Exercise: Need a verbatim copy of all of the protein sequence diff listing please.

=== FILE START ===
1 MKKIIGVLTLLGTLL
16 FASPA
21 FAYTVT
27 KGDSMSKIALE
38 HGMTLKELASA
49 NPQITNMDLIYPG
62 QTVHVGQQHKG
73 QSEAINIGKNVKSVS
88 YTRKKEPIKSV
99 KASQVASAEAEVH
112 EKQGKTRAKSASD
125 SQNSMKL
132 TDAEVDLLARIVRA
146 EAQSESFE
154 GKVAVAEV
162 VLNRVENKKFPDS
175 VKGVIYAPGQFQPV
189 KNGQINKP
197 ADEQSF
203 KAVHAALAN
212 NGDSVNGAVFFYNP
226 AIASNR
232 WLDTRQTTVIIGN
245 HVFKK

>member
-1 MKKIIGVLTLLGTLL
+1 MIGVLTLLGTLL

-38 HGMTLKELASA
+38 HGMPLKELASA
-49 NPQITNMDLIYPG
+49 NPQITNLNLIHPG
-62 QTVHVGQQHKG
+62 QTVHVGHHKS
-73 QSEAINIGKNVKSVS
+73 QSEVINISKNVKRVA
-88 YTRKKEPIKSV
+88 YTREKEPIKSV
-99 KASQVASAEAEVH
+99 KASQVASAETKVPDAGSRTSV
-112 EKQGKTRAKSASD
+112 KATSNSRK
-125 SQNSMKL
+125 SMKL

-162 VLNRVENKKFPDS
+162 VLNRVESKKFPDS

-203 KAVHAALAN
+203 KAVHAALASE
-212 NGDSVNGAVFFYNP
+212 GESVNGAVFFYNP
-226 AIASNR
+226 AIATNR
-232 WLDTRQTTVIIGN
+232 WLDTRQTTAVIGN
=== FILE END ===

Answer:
1 MKKIIGVLTLLGTLL
16 FASPA
21 FAYTVT
27 KGDSMSKIALE
38 HGMTLKELASA
49 NPQITNMDLIYPG
62 QTVHVGQQHKG
73 QSEAINIGKNVKSVS
88 YTRKKEPIKSV
99 KASQVASAEAEVH
112 EKQGKTRAKSASD
125 SQNSMKL
132 TDAEVDLLARIVRA
146 EAQSESFE
154 GKVAVAEV
162 VLNRVENKKFPDS
175 VKGVIYAPGQFQPV
189 KNGQINKP
197 ADEQSF
203 KAVHAALAN
212 NGDSVNGAVFFYNP
226 AIASNR
232 WLDTRQTTVIIGN
245 HVFKK

>member
-1 MKKIIGVLTLLGTLL
+1 MIGVLTLLGTLL

-38 HGMTLKELASA
+38 HGMPLKELASA
-49 NPQITNMDLIYPG
+49 NPQITNLNLIHPG
-62 QTVHVGQQHKG
+62 QTVHVGHHKS
-73 QSEAINIGKNVKSVS
+73 QSEVINISKNVKRVA
-88 YTRKKEPIKSV
+88 YTREKEPIKSV
-99 KASQVASAEAEVH
+99 KASQVASAETKVPDAGSRTSV
-112 EKQGKTRAKSASD
+112 KATSNSRK
-125 SQNSMKL
+125 SMKL

-162 VLNRVENKKFPDS
+162 VLNRVESKKFPDS

-203 KAVHAALAN
+203 KAVHAALASE
-212 NGDSVNGAVFFYNP
+212 GESVNGAVFFYNP
-226 AIASNR
+226 AIATNR
-232 WLDTRQTTVIIGN
+232 WLDTRQTTAVIGN